Sensitive documents outlining the proprietary investment strategies of Telegram ICO participants have been redacted from the case with the SEC.
A U.S. District Judge has approved the majority of redaction requests received during the proceedings surrounding the Securities and Exchange Commission’s (SEC) lawsuit against messaging firm Telegram over its $1.7 billion initial coin offering (ICO).
The SEC took action against Telegram in October 2019, filing a temporary restraining order barring Telegram from distributing its tokens.
The SEC submitted a cache of documents in support of its temporary restraining order, including roughly one dozen exhibits that revealed the strategic considerations of venture capital firms and investors who participated in the ICO and later cooperated with the SEC.
The documents were filed under temporary seal to protect the privacy of non-parties to the suit, but Judge Castel’s June 17 decision has ensured that significant portions of various exhibits in the case will be sealed permanently “to protect the specific interests of the non-parties.”
One dozen docs
Roughly one dozen documents have been redacted to protect the various VCs who cooperated with the SEC, with two documents adjusted to identify ICO participants pseudonymously.
While the redactions were initially sought by the ICO participants that cooperated with the SEC, Judge Castel approved redactions proposed by the SEC that he described as having “narrowly tailored” the requests “to protect the specific interests of the non-parties”.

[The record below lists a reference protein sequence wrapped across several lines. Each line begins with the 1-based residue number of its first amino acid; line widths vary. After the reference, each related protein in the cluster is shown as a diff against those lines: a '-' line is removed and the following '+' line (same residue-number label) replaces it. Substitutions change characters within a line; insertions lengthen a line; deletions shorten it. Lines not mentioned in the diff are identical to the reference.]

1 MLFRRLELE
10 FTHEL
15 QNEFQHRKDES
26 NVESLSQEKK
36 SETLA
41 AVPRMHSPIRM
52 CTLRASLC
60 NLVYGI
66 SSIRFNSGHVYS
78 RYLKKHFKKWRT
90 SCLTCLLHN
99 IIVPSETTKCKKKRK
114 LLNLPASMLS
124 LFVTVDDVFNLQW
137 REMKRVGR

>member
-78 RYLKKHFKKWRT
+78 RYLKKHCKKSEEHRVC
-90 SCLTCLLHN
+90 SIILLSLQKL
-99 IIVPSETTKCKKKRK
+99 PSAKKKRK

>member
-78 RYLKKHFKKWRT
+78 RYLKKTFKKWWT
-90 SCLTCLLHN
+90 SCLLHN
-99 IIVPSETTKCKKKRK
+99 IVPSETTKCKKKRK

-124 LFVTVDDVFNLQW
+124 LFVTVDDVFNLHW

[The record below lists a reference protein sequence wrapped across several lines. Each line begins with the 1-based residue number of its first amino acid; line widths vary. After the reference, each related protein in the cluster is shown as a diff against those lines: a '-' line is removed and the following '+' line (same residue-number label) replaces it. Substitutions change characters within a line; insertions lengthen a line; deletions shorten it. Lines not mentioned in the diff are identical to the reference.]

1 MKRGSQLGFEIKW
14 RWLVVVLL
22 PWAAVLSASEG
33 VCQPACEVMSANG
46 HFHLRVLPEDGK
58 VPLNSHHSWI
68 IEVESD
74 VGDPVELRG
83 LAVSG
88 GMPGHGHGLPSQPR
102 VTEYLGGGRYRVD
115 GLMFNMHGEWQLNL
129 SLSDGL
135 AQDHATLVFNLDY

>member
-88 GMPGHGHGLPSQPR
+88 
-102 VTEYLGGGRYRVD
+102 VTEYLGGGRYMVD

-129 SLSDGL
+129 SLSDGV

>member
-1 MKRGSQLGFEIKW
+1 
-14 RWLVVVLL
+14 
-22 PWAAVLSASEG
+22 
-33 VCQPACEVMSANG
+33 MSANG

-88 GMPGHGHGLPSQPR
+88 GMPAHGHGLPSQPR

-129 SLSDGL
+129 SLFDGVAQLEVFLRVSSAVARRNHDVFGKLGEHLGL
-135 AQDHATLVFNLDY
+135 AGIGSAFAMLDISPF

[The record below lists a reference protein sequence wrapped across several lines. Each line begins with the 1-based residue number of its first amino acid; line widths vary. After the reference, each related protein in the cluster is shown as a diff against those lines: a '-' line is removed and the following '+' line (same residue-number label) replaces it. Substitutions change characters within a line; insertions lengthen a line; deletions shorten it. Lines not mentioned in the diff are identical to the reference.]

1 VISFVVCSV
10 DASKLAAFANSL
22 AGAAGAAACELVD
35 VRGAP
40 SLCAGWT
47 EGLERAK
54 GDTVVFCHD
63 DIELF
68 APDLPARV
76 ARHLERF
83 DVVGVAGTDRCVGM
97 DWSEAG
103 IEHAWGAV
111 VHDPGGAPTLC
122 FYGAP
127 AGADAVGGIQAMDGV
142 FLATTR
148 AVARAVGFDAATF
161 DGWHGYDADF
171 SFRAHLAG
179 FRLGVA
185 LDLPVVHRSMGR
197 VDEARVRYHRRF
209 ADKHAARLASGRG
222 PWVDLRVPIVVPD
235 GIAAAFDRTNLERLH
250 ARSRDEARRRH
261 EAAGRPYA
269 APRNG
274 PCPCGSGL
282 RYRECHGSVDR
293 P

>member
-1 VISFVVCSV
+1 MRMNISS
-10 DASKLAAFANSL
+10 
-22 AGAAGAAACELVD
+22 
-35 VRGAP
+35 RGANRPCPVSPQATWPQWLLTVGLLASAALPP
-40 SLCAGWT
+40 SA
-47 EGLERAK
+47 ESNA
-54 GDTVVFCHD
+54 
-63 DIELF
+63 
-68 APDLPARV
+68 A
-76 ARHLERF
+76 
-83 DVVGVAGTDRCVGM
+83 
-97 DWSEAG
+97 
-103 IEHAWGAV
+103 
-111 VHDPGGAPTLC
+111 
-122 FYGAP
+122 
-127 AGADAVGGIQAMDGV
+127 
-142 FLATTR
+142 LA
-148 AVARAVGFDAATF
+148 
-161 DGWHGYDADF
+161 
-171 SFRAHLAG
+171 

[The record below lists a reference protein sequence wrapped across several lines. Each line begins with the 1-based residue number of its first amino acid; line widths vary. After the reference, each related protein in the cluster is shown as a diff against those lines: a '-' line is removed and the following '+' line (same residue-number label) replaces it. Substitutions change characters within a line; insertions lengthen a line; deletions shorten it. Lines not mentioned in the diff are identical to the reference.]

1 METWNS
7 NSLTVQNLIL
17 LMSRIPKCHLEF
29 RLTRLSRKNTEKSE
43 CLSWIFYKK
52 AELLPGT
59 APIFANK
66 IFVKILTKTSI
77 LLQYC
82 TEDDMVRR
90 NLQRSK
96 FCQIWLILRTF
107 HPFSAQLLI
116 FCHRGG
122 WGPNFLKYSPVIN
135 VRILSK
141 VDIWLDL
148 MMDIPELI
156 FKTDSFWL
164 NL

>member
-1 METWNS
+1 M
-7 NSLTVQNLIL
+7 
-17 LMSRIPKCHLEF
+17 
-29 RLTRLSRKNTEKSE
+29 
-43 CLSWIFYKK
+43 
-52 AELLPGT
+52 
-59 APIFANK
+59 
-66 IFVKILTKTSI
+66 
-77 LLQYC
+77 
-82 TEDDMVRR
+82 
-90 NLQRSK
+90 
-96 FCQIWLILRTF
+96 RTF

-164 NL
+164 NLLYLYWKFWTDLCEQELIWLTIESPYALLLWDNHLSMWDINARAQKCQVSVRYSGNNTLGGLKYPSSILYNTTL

Documents concerning the SEC’s efforts to convince Telegram’s former financial adviser John Hyman to testify will also remain under seal, as will Telegram’s banking records.
Russia lifts Telegram ban
In response to the SEC’s preliminary injunction being granted and Telegram’s announcement is was delaying the launch of its Telegram Open Network (TON) until next year, the TON community launched its own blockchain. Telegram has since abandoned involvement in the project.
How the encrypted messaging company had a win today, June 19, when Russian authorities announced that they would no longer attempt to block domestic access to Telegram, describing the platform as a key vehicle for the distribution of information, including updates concerning the COVID-19 outbreak.